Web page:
Clorox, Second City Get Real With 'Ick Awards'

Clorox is funny? Most of us, especially the Boomers, probably still put Clorox in the same category as Phisohex (remember Phisohex?): heavy-duty, hospital-validated cleaning and sterilizing, all business, no laughs. Well, younger people --  especially new parents -- hopefully won’t think of the brand that way, and the company is hoping to bring a warmer, gentler, and yes, funnier Clorox to them. And they are doing it -- where else -- through real-time social comedy, with consumers suggesting topics while actors embody their ideas. In other words, we’re talking improv comedy, live on your computer.

The Oakland, Calif.-based company on Wednesday night is getting out its message with Chicago’s famed The Second City improv troupe to create a live-streamed, four-hour performance, the “Clorox Ick Awards.” Rachel Dratch, formerly of SNL, and a Second City alumna, serves as host. The cast will comprise Second City actors. Second City Communications, which is the marketing arm of the group, partnered with Clorox to create the program. 

Basically, the actors will receive tweets, hand-delivered on camera, via a guy who strolls up on a red carpet, and then they will go right into the “The Harold,” or whatever the correct term of art is for this kind of improvisation. The camera will shoot away, and the video content will be streamed live on tweetcast, and www.clorox.com\laugh. Thereafter the video will live there and on Clorox’s YouTube channel. The improv ideas will come from consumers' tweets about their own parenthood-mess scenarios to #ickies. The actors will then reenact them under categories like "Showdown Mess" and "Most Epic Mess."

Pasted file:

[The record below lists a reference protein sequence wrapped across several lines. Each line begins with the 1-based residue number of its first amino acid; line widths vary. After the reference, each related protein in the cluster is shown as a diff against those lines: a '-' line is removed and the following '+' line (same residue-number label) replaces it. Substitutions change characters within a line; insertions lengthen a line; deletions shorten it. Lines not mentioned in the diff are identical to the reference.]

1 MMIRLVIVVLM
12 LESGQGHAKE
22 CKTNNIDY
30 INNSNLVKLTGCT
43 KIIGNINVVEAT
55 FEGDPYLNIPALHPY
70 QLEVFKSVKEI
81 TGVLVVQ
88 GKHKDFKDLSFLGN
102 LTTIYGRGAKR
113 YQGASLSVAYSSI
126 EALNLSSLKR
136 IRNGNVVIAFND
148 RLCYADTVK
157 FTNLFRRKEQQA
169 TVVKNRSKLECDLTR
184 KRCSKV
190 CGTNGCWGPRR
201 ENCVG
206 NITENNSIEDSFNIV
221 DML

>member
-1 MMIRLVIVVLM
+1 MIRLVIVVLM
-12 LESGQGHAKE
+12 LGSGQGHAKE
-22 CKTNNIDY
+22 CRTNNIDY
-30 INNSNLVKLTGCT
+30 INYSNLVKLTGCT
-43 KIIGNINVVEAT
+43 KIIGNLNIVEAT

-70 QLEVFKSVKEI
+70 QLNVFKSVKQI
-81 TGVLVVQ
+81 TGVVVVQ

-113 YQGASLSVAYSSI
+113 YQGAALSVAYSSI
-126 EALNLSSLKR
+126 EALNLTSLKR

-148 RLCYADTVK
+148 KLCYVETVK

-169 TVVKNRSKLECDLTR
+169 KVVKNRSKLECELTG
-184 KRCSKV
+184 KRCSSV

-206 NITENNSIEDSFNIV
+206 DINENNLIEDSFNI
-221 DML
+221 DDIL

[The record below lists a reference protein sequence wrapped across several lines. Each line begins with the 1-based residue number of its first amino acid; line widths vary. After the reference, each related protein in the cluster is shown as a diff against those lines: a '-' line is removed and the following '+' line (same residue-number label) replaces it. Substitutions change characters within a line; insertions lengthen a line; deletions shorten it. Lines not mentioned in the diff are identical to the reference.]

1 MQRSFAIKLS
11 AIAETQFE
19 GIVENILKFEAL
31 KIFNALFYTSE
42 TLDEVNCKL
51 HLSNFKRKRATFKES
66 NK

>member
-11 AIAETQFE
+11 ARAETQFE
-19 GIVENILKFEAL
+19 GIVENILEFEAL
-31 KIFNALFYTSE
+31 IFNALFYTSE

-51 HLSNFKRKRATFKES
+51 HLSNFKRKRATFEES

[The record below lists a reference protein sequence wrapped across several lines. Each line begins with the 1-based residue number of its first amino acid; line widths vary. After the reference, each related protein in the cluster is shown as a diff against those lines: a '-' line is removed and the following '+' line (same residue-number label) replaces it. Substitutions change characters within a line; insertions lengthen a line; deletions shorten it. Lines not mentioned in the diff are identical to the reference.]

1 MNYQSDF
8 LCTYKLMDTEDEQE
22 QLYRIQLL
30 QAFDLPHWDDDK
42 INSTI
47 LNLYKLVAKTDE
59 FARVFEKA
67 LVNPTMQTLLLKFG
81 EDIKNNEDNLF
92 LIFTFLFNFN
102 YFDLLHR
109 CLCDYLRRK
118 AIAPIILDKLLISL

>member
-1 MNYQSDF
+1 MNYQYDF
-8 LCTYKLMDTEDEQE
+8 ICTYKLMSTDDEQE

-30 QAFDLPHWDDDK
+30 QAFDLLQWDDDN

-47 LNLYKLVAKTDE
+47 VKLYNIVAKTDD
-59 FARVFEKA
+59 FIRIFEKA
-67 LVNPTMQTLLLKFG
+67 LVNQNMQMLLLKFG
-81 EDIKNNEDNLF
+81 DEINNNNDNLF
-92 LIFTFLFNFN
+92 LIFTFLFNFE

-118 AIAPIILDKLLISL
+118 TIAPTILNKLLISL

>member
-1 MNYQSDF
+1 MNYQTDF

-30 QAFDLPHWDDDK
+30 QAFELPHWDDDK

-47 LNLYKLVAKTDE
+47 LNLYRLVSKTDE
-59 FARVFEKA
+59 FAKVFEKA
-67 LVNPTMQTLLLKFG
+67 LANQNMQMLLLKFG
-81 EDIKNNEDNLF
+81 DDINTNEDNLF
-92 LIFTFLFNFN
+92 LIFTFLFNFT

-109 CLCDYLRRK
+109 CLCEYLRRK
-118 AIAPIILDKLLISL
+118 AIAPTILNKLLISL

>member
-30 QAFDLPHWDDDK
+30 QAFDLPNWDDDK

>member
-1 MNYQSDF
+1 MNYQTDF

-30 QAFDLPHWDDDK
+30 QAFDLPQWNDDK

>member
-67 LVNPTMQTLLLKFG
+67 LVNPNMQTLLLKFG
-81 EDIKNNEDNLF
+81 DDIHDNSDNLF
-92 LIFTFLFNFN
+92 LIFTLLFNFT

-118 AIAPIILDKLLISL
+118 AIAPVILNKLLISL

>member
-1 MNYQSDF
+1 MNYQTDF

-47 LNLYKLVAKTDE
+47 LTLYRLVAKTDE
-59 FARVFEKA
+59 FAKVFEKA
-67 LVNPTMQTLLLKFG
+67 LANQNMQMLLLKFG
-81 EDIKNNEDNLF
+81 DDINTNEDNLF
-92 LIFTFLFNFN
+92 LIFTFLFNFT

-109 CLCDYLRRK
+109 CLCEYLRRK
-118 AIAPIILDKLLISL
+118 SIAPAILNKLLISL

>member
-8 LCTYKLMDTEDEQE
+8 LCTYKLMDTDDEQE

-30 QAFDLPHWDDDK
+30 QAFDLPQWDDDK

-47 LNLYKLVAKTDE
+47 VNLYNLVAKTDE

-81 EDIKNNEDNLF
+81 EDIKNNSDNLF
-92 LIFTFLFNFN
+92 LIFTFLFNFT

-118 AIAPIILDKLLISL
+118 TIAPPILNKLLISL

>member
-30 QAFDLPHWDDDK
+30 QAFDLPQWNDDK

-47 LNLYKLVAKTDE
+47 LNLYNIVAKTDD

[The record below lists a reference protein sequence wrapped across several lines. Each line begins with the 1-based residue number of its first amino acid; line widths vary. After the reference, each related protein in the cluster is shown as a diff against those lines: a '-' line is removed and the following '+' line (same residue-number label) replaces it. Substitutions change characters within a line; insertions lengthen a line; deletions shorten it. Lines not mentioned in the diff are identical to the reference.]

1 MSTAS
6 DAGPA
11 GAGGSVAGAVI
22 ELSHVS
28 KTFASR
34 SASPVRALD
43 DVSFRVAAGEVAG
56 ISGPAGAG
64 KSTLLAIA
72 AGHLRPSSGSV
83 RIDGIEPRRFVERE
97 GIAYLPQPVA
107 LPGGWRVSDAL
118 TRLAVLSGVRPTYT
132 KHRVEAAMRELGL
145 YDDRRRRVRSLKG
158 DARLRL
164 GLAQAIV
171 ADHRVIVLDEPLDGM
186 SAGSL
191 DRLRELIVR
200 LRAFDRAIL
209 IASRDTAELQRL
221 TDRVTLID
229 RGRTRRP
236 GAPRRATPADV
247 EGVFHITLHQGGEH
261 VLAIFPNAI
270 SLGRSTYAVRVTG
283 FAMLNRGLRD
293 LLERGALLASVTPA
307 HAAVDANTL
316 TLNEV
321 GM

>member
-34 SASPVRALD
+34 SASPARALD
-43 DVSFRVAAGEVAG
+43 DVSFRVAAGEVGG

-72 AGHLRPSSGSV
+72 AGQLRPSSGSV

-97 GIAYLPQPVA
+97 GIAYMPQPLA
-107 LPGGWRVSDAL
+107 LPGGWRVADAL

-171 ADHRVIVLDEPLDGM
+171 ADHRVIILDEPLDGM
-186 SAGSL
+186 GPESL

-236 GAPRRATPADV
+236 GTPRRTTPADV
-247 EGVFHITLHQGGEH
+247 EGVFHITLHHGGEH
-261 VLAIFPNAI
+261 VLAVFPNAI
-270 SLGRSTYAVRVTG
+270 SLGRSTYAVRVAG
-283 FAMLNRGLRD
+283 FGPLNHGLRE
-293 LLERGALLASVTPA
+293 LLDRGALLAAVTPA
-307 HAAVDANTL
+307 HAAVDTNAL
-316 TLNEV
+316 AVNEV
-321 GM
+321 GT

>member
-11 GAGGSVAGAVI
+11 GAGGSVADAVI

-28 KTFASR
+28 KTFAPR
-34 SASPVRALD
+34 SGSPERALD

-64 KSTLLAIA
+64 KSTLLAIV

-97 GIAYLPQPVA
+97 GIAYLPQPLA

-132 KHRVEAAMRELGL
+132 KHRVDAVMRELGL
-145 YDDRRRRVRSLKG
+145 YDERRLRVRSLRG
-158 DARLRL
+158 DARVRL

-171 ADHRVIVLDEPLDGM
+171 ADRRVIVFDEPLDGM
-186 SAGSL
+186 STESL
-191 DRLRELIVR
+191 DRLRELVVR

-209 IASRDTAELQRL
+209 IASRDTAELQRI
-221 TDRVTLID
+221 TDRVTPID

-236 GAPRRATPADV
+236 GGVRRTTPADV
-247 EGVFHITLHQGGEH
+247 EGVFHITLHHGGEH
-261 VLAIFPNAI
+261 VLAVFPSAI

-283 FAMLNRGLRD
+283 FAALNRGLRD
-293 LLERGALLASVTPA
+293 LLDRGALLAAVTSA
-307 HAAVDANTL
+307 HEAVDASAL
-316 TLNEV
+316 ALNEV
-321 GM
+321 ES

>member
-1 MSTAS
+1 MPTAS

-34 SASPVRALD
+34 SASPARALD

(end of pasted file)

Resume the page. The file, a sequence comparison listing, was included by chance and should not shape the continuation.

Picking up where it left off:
Dratch tells Marketing Daily that improv implies risk -- meaning sometimes one can't count on the parachute opening and sometimes the reserve fails, too. "We are going to be seeing these tweets for the first time, so sometimes it will really go well and sometimes not." She adds that the four-hour stretch of time won't be too hard on the cast because there are second- and third-string actors on the benches. "We have a pretty big cast so it will be like a sports team with two or three people in each improv, rotating in and out." 

Rita Gorenberg, PR and social media manager at Clorox, tells Marketing Daily that the program is a new experience for the brand. "In the past, we leveraged Twitter for activations. But this is the first time we are leveraging the platform for something like this. We noticed that social media is go-to for parents to share and sympathize and laugh about these early months. Organically, on their own pages, they share already. We thought about how to take this insight and turn it into something we can also participate in. The real-time sharing aspect was an inspiration."  

Dratch says she wanted to be involved partly because she, also has never done anything like this, and also because it brings her back home, creatively, to the troupe that also produced Tina Fey and other SNL regulars. "For me to come back to Chicago and re-team with Second City is great. That was my stomping ground. And improv is so theatrical you usually have to go to a real theatre to do it, so this is kind of cool and appealing to me."

To get the word out, Clorox has been going to influencers, including social groups like DadBloggerGroup, its own properties, and promoted tweets to get the word out, per Gorenberg. She says that by early Wednesday there were about 1,700 RSVPs.

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